Fulfills Critical Studies Elective Director of Critical Studies Yes

Open to all majors and intersects with general education learning objectives in ways that are not grounded in studio practice assessment. See also Guidelines for Courses in Critical Studies & Courses Intended for CS Credit.

Independent Study n/a No Administratively applied to courses by the Office of the Registrar, primarily used to track capitated courses for Affordable Care Act compliance.
Internship n/a No Administratively assigned by the Office of the Registrar, primarily used to track capitated courses for Affordable Care Act compliance.
Introductory Registrar No

Open to all majors, courses are at the 100 or 200 level and do not include a requisite.

Open to Peirce Students n/a No Courses approved to be enrolled in by students from Peirce College
Open to UScience Students n/a No Courses approved to be enrolled in by students from the University of the Sciences.
Private Music Lesson n/a No Administratively assigned by the Office of the Registrar, primarily used to track capitated courses for Affordable Care Act compliance.
Selected Topics n/a No Administratively assigned by the Office of the Registrar for tracking purposes.
Technology Registrar No Open to all majors, courses place a heavy emphasis on technology
Thesis n/a No Administratively assigned by the Office of the Registrar, primarily used to track capitated courses for Affordable Care Act compliance.
Travel Course n/a No Administratively assigned by the Office of the Registrar for tracking purposes.

To request an update to a course type:

Requests that include changes to course types which are used in program requirements require curricular review and should be submitted in accordance with the curricular review calendar. 

Requests that only include a change to a course type which isn’t used in program requirements (i.e. Collaborative, Entrepreneurship, Introductory, or Technology) can be submitted at any time. Requests will be reviewed and processed by the Registrar in accordance with the descriptions listed above. Requests that include any additional changes beyond the designated course types will be held pending curricular review.

  1. Log into OnBase
  2. Select New Form from the menu.
  3. From the Curricular Change Documents Section, select the Changes to a Course form.
  4. Complete and submit the form, which will be processed by the Office of the Registrar. An email notification will be sent once a request has been processed

Guidelines for Courses in Critical Studies & Courses Intended for CS Credit

Overview

Curricular Blocks

General Submission Process

Proposals for courses intended for credit in the Critical Studies Program should be submitted for review by the University Curriculum Committee through OnBase. Prior to submission to OnBase, faculty must discuss possible plans with the Critical Studies Program director. 

Submissions are encouraged to include a detailed course syllabus. Any supplementary documents, such as syllabi, must be submitted to regscans@uarts.edu. 

The curriculum review process includes a review of the student learning outcomes (SLOs) for all proposed courses and special topics course sections. If you are planning to propose a new course or a special topics course section, send your proposed SLOs along with the course description to the director of assessment, Tracy Bartholomew (tbartholomew@uarts.edu), before submitting your proposal in OnBase. Reviewing the SLOs before they are put into OnBase will allow for a more efficient review of the proposals. Guidelines on how to write effective student learning outcomes can be accessed in the UArts portal.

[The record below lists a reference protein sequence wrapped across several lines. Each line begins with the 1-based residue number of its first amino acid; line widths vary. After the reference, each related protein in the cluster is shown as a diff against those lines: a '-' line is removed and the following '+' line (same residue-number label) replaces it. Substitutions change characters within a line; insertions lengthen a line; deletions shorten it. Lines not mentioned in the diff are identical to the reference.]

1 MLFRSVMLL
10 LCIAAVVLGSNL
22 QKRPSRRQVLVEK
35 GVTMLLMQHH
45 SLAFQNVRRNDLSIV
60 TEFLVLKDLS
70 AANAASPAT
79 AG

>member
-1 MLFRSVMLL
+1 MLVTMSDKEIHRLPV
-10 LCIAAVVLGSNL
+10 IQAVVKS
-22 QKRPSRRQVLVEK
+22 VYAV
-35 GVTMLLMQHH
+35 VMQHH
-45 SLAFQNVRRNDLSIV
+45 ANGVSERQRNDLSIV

General Course Guidelines for the Critical Studies Program

  • Courses must require no studio skills or specialized disciplinary knowledge, as they must be open for credit — required and/or elective — to all students from all fields of study.
  • Courses in critical studies (CS) require regular — i.e., weekly — reading assignments. Readings must embody relevant, contemporary discourse related to course scope and appropriate curricular objectives and learning outcomes.
  • Courses in CS require periodic writing assignments that engage students in critical thinking and reflection. The writing assignments must also emphasize excellence in communication fundamentals (e.g., writing for general clarity via organization and development of ideas). The writing assignments may consist of longer essays, but may also take the form of weekly or bi-weekly responses to readings or events, short papers responding to particular aspects of readings or other texts, or reflective/critical journal entries. Instructors may also engage forms of critical response like visual essays with written components, for example.
  • The guidelines presented here are by no means exhaustive and faculty or potential faculty teaching courses overseen by CS should address questions to the CS program director.

Courses Intended to Fulfill Critical Dialogues Requirements

  • Critical Dialogues (CRIT) courses examine issues and topics related to arts and their relationships to cultures from a variety of perspectives. CRIT course topics introduce students to ways of reflecting critically on issues and questions central to creative endeavors and contemporary society.
  • The following are general, overarching guidelines for CRIT courses: 
    1. CRIT course themes are topical, relevant to contemporary artists, designers, performers, and writers and their broader cultural, social, and societal contexts, and draw on interdisciplinary sources. These sources include a diversity of artistic mediums, such as fine arts, film, music, dance, theater, design, writing and literature.
    2. CRIT courses must engage the arts as a broad, expansive, and interdisciplinary category. 
  • CRIT course objectives are as follows: